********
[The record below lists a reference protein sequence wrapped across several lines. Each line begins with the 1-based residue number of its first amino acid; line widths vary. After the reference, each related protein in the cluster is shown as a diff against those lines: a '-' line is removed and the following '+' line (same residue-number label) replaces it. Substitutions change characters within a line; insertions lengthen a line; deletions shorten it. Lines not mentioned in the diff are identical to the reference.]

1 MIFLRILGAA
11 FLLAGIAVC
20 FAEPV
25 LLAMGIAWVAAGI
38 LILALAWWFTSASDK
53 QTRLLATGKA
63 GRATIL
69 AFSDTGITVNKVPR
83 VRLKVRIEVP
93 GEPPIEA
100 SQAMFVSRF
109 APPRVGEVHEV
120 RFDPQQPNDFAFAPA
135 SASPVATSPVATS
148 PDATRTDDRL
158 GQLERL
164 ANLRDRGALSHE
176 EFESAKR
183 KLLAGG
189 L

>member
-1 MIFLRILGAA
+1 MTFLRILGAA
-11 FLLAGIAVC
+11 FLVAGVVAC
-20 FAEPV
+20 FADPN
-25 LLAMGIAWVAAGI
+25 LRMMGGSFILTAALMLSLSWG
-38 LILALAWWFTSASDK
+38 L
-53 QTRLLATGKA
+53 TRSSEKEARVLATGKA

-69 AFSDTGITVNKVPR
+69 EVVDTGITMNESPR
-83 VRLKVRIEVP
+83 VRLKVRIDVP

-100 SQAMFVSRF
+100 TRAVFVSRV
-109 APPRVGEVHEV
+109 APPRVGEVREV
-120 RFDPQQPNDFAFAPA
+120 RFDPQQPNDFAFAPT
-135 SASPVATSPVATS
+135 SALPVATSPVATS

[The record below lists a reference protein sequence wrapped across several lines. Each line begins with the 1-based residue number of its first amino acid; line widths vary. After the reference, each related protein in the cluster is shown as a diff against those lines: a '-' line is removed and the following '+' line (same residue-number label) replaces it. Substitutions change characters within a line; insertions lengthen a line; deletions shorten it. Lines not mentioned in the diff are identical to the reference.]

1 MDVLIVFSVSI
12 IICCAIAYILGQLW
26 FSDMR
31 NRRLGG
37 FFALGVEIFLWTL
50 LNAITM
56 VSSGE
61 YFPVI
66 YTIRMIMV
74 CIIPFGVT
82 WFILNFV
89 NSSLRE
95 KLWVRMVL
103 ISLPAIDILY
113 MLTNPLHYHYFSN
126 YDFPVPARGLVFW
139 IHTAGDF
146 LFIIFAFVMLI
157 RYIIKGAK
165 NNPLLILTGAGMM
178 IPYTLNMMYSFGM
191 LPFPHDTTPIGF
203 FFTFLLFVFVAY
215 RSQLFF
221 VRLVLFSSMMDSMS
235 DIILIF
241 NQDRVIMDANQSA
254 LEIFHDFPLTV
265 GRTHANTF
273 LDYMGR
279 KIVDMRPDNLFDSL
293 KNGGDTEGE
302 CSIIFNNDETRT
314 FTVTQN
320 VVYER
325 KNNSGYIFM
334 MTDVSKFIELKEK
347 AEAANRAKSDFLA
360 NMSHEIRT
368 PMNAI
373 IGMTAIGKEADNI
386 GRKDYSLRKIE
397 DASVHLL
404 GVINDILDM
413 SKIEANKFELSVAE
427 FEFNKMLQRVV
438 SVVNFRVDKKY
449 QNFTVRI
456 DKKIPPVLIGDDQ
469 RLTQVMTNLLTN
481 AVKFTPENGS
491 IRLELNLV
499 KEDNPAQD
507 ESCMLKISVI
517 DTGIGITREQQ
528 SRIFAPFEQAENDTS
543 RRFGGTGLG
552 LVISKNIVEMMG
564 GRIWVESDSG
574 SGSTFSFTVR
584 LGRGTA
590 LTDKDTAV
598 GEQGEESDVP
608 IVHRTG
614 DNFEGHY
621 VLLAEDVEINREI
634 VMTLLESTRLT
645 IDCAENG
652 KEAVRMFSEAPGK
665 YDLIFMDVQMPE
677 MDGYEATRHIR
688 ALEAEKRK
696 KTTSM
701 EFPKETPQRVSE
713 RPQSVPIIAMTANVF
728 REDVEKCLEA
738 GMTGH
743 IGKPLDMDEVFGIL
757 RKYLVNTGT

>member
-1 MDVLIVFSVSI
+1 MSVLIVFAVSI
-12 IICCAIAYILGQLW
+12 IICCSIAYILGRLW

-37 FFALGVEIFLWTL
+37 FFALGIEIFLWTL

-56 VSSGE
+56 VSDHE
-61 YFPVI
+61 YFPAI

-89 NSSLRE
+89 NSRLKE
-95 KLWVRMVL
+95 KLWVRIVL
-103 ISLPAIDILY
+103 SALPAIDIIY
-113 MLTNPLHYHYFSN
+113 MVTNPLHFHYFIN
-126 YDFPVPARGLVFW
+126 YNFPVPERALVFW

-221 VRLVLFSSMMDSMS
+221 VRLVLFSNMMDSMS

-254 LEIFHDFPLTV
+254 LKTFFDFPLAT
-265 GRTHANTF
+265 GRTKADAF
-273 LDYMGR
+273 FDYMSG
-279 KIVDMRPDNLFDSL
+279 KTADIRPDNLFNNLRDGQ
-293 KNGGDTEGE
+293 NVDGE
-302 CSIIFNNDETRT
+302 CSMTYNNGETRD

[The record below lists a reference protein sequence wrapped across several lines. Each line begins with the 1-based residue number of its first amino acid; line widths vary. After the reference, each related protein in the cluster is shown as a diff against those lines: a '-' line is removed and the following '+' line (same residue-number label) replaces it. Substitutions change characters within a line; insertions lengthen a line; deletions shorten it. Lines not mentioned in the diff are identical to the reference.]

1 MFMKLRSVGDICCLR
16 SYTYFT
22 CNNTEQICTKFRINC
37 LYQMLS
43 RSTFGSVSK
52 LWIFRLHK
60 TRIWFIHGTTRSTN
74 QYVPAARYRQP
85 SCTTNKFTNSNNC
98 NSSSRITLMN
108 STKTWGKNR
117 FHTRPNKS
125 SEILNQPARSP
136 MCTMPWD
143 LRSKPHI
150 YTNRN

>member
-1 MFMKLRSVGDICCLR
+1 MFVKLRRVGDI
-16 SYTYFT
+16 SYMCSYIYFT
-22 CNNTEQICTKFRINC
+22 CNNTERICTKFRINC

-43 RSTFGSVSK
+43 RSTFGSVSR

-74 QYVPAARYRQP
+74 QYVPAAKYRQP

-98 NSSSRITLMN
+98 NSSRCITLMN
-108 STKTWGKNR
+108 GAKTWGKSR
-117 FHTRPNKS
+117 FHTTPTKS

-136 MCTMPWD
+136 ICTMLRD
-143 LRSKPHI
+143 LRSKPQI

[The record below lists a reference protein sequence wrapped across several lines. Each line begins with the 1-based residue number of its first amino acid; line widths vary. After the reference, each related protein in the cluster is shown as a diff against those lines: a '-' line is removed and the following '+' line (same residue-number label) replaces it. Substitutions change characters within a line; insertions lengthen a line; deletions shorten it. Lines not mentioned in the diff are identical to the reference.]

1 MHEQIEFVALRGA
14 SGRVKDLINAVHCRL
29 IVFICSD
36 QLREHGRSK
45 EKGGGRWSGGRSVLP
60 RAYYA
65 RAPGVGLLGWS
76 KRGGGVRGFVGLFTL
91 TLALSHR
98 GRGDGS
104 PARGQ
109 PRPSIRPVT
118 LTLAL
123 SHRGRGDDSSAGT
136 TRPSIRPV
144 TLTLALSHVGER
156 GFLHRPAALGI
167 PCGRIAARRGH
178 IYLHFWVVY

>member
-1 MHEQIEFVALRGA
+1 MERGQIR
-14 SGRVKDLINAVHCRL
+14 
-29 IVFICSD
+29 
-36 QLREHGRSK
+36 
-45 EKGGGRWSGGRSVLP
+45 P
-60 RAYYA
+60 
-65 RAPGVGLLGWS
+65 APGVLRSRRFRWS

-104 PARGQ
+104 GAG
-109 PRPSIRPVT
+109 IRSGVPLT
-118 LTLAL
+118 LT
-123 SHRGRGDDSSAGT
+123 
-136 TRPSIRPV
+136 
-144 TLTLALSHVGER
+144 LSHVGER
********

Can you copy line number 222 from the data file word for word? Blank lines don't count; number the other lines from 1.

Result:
+1 MERGQIR